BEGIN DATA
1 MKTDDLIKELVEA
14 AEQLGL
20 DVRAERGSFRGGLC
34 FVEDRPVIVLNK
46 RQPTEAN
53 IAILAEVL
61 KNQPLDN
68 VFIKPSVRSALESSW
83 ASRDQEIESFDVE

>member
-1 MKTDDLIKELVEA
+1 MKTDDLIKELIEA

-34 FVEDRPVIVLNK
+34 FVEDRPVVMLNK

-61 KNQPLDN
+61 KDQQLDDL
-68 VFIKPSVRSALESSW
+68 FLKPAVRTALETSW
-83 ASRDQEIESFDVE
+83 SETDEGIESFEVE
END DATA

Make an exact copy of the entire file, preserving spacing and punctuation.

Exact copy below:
1 MKTDDLIKELVEA
14 AEQLGL
20 DVRAERGSFRGGLC
34 FVEDRPVIVLNK
46 RQPTEAN
53 IAILAEVL
61 KNQPLDN
68 VFIKPSVRSALESSW
83 ASRDQEIESFDVE

>member
-1 MKTDDLIKELVEA
+1 MKTDDLIKELIEA

-34 FVEDRPVIVLNK
+34 FVEDRPVVMLNK

-61 KNQPLDN
+61 KDQQLDDL
-68 VFIKPSVRSALESSW
+68 FLKPAVRTALETSW
-83 ASRDQEIESFDVE
+83 SETDEGIESFEVE